For those of you who've never seen or heard of Zumba, it's a Latin dance based cardio workout. My favorite instructors remind everybody that the point of Zumba is to get moving and having fun. We aren't supposed to look like the instructor or like each other. While every class and instructor is a little bit different, Zumba looks something like this:
So you might be wondering how Zumba is going to help my students besides giving me the stamina to keep up with them!
One of the things I have noticed is that many Zumba instructors attend other instructors' classes. I haven't researched to see if this is actually a requirement for new instructors to get certified, but I see it just about every single week. Imagine if teachers, new or veteran, had the opportunity to go and not only observe but participate in other teachers' classes! What could we learn from each other? What kinds of suggestions could we make to help each other better meet our students' needs? What little things would we notice about the kids that would help our colleagues build better relationships with their students? Really, the possibilities to this kind of learning are endless. I need to figure out a way to make this work for me during the upcoming school year.
That isn't the only thing from tonight's class that will help my students. This evening one of those new instructors was participating in class. He, yes HE - very few male instructors in this area, was an enthusiastic participant, and I'm looking forward to going to one of his classes. After class I ended up in one of those awkward "I'm walking one direction, he's walking in the other and we end up in the same spot" situations with him. As we started to move around each other he looked me in the eye and said, "Hey - great job tonight!" I had never talked to him prior to this moment, but he took just a second to acknowledge my hard work in class and give me a compliment.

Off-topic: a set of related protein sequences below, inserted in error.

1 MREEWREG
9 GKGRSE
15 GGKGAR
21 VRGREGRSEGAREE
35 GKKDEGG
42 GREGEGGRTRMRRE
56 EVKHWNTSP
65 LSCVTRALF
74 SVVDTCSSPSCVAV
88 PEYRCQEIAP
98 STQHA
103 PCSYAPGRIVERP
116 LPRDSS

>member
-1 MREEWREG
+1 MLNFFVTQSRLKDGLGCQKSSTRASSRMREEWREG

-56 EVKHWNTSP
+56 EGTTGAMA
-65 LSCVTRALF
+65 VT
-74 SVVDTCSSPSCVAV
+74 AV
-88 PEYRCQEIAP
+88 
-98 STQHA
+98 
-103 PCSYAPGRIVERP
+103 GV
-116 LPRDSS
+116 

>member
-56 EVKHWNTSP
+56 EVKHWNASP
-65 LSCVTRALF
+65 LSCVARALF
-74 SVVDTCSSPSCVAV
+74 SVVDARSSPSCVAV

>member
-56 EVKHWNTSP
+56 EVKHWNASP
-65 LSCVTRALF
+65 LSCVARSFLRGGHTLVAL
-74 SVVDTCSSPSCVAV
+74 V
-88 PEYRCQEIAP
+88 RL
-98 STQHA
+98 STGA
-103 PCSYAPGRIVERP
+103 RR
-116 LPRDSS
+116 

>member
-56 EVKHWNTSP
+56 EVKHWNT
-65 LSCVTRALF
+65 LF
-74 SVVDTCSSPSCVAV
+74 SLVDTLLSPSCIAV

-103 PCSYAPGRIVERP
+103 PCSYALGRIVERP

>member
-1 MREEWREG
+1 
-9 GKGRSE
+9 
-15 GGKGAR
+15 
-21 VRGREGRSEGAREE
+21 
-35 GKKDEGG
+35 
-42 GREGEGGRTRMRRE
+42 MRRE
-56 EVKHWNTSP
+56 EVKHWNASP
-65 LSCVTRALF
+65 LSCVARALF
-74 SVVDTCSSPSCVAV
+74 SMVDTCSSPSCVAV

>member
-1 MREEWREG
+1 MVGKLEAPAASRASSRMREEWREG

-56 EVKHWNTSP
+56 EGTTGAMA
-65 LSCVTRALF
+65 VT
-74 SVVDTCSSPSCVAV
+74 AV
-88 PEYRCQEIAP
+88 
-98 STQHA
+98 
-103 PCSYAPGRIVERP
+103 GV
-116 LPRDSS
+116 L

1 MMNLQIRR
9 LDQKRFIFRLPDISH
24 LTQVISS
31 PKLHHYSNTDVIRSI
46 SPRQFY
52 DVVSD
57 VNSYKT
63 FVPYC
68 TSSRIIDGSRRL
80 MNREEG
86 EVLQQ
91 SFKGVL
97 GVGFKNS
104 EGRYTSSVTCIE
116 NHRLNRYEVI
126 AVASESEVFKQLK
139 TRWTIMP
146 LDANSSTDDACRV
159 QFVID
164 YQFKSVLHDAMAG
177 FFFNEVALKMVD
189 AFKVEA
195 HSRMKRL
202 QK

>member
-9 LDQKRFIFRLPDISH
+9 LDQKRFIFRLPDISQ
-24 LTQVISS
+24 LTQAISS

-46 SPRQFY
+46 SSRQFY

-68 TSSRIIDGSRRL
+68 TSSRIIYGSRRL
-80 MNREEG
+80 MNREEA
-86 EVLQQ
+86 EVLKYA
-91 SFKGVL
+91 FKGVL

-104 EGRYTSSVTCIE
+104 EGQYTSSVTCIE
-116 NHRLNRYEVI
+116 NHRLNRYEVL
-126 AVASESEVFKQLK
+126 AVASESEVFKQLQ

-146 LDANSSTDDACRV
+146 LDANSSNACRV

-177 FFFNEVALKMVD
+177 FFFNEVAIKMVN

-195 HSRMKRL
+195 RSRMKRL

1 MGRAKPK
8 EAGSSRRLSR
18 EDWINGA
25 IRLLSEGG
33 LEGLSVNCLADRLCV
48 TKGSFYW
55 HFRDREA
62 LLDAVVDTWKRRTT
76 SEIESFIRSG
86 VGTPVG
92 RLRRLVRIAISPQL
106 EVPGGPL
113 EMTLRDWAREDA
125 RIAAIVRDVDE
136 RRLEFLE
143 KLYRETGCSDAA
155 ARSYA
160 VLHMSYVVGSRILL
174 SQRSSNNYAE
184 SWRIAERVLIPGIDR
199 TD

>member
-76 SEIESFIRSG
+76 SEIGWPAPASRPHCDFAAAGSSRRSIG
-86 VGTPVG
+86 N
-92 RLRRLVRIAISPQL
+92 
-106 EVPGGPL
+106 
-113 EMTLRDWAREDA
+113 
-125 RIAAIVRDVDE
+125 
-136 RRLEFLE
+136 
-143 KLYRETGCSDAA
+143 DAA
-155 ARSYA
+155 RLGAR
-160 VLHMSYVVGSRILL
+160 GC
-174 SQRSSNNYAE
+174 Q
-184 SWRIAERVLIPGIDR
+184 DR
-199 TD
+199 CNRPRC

His positive comment has stuck with me all night long. It reinforced my feelings of enjoyment and confidence, and it made me more interested in attending one of his classes. How often do we teachers take every opportunity we can to compliment our students, to point out the positive effort they are putting into a task or the the positive choices they are making? Even if it is a priority for you, I bet we could find even more opportunities to positively support our students. And if four little words can make such a big impact on a 38 year old, imagine what those four little words could do for a 7, 9 or 13 year old!
So how will Zumba help my students? Tonight it reminded me that my coworkers are great learning resources, and it reminded me that I need to catch my students "doing good" as often as possible.